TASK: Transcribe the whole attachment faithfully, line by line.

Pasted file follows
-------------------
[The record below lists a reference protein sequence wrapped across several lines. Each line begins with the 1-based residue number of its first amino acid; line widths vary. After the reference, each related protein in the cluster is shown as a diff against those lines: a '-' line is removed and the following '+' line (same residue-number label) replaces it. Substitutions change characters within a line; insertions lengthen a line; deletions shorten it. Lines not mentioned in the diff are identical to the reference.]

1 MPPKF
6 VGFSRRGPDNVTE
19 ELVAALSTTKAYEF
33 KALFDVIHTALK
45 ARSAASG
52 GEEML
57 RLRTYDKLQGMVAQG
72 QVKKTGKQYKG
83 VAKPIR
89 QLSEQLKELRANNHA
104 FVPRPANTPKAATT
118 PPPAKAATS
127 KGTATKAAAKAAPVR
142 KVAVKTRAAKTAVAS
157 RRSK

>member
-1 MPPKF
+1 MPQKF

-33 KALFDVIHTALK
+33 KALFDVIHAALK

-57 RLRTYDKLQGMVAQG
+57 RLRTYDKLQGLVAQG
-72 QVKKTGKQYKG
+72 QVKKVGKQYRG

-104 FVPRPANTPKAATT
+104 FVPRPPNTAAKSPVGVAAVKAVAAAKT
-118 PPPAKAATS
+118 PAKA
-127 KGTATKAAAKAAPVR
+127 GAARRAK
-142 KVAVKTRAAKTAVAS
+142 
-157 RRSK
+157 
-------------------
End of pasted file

[The record below lists a reference protein sequence wrapped across several lines. Each line begins with the 1-based residue number of its first amino acid; line widths vary. After the reference, each related protein in the cluster is shown as a diff against those lines: a '-' line is removed and the following '+' line (same residue-number label) replaces it. Substitutions change characters within a line; insertions lengthen a line; deletions shorten it. Lines not mentioned in the diff are identical to the reference.]

1 MPPKF
6 VGFSRRGPDNVTE
19 ELVAALSTTKAYEF
33 KALFDVIHTALK
45 ARSAASG
52 GEEML
57 RLRTYDKLQGMVAQG
72 QVKKTGKQYKG
83 VAKPIR
89 QLSEQLKELRANNHA
104 FVPRPANTPKAATT
118 PPPAKAATS
127 KGTATKAAAKAAPVR
142 KVAVKTRAAKTAVAS
157 RRSK

>member
-1 MPPKF
+1 MPQKF

-33 KALFDVIHTALK
+33 KALFDVIHAALK

-57 RLRTYDKLQGMVAQG
+57 RLRTYDKLQGLVAQG
-72 QVKKTGKQYKG
+72 QVKKVGKQYRG

-104 FVPRPANTPKAATT
+104 FVPRPPNTAAKSPVGVAAVKAVAAAKT
-118 PPPAKAATS
+118 PAKA
-127 KGTATKAAAKAAPVR
+127 GAARRAK
-142 KVAVKTRAAKTAVAS
+142 
-157 RRSK
+157 